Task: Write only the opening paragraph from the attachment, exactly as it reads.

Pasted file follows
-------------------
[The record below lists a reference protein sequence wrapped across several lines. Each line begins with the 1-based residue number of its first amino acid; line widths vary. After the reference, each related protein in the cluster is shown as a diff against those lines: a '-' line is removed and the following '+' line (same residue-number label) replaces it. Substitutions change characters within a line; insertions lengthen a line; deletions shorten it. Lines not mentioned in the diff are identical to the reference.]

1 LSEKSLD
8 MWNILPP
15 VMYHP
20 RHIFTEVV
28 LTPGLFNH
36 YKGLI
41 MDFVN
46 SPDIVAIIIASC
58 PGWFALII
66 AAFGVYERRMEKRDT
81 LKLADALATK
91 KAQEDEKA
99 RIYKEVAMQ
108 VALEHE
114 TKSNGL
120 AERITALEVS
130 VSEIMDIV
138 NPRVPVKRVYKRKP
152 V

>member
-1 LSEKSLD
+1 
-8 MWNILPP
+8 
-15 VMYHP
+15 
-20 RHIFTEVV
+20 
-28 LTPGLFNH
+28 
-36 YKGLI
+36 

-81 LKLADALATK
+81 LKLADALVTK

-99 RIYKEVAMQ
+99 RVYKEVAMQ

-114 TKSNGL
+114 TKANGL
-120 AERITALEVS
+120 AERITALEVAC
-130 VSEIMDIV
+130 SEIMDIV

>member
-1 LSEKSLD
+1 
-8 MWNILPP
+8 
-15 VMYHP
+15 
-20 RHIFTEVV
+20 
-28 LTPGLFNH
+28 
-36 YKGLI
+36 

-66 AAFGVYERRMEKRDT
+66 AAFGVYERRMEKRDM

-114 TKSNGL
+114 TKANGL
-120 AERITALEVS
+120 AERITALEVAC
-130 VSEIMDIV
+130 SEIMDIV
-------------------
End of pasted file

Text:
[The record below lists a reference protein sequence wrapped across several lines. Each line begins with the 1-based residue number of its first amino acid; line widths vary. After the reference, each related protein in the cluster is shown as a diff against those lines: a '-' line is removed and the following '+' line (same residue-number label) replaces it. Substitutions change characters within a line; insertions lengthen a line; deletions shorten it. Lines not mentioned in the diff are identical to the reference.]